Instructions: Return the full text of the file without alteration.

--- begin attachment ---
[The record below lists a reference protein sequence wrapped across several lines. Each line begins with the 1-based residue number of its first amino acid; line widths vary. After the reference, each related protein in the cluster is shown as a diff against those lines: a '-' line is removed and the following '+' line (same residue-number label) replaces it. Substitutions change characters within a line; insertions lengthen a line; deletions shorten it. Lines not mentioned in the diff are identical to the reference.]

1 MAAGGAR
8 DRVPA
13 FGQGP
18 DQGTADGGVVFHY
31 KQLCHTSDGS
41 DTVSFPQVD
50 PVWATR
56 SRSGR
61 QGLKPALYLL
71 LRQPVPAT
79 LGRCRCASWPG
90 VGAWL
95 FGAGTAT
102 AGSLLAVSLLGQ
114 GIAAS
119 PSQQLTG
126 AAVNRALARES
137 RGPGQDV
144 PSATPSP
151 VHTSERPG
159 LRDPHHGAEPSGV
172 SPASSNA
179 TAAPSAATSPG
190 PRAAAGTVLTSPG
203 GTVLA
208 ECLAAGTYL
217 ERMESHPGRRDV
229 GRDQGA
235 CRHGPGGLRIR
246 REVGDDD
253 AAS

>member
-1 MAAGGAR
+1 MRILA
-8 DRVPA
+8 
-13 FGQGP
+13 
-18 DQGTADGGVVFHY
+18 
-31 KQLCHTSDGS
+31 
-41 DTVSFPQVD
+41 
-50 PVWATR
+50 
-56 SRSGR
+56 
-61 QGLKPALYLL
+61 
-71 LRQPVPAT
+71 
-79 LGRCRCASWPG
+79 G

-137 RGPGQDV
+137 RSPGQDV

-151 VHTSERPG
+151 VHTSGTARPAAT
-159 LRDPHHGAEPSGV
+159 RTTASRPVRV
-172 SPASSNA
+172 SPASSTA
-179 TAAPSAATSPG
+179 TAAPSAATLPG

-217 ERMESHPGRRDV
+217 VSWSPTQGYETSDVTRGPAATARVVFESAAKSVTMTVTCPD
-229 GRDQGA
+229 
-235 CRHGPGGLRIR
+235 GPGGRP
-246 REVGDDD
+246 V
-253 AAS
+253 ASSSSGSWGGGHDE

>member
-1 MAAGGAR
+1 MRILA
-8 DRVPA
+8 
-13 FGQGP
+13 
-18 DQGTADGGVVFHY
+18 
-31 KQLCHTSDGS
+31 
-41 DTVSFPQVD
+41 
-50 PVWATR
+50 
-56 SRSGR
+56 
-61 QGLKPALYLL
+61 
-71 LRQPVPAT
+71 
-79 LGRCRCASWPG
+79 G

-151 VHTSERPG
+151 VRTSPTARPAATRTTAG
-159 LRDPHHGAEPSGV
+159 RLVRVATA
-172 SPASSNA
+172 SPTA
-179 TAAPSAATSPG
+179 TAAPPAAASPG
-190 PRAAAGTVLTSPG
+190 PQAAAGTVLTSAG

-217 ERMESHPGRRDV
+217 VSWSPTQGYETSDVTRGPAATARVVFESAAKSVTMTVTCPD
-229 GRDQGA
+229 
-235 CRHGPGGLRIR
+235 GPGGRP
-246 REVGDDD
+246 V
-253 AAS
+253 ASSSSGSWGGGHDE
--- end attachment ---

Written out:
[The record below lists a reference protein sequence wrapped across several lines. Each line begins with the 1-based residue number of its first amino acid; line widths vary. After the reference, each related protein in the cluster is shown as a diff against those lines: a '-' line is removed and the following '+' line (same residue-number label) replaces it. Substitutions change characters within a line; insertions lengthen a line; deletions shorten it. Lines not mentioned in the diff are identical to the reference.]

1 MAAGGAR
8 DRVPA
13 FGQGP
18 DQGTADGGVVFHY
31 KQLCHTSDGS
41 DTVSFPQVD
50 PVWATR
56 SRSGR
61 QGLKPALYLL
71 LRQPVPAT
79 LGRCRCASWPG
90 VGAWL
95 FGAGTAT
102 AGSLLAVSLLGQ
114 GIAAS
119 PSQQLTG
126 AAVNRALARES
137 RGPGQDV
144 PSATPSP
151 VHTSERPG
159 LRDPHHGAEPSGV
172 SPASSNA
179 TAAPSAATSPG
190 PRAAAGTVLTSPG
203 GTVLA
208 ECLAAGTYL
217 ERMESHPGRRDV
229 GRDQGA
235 CRHGPGGLRIR
246 REVGDDD
253 AAS

>member
-1 MAAGGAR
+1 MRILA
-8 DRVPA
+8 
-13 FGQGP
+13 
-18 DQGTADGGVVFHY
+18 
-31 KQLCHTSDGS
+31 
-41 DTVSFPQVD
+41 
-50 PVWATR
+50 
-56 SRSGR
+56 
-61 QGLKPALYLL
+61 
-71 LRQPVPAT
+71 
-79 LGRCRCASWPG
+79 G

-137 RGPGQDV
+137 RSPGQDV

-151 VHTSERPG
+151 VHTSGTARPAAT
-159 LRDPHHGAEPSGV
+159 RTTASRPVRV
-172 SPASSNA
+172 SPASSTA
-179 TAAPSAATSPG
+179 TAAPSAATLPG

-217 ERMESHPGRRDV
+217 VSWSPTQGYETSDVTRGPAATARVVFESAAKSVTMTVTCPD
-229 GRDQGA
+229 
-235 CRHGPGGLRIR
+235 GPGGRP
-246 REVGDDD
+246 V
-253 AAS
+253 ASSSSGSWGGGHDE

>member
-1 MAAGGAR
+1 MRILA
-8 DRVPA
+8 
-13 FGQGP
+13 
-18 DQGTADGGVVFHY
+18 
-31 KQLCHTSDGS
+31 
-41 DTVSFPQVD
+41 
-50 PVWATR
+50 
-56 SRSGR
+56 
-61 QGLKPALYLL
+61 
-71 LRQPVPAT
+71 
-79 LGRCRCASWPG
+79 G

-151 VHTSERPG
+151 VRTSPTARPAATRTTAG
-159 LRDPHHGAEPSGV
+159 RLVRVATA
-172 SPASSNA
+172 SPTA
-179 TAAPSAATSPG
+179 TAAPPAAASPG
-190 PRAAAGTVLTSPG
+190 PQAAAGTVLTSAG

-217 ERMESHPGRRDV
+217 VSWSPTQGYETSDVTRGPAATARVVFESAAKSVTMTVTCPD
-229 GRDQGA
+229 
-235 CRHGPGGLRIR
+235 GPGGRP
-246 REVGDDD
+246 V
-253 AAS
+253 ASSSSGSWGGGHDE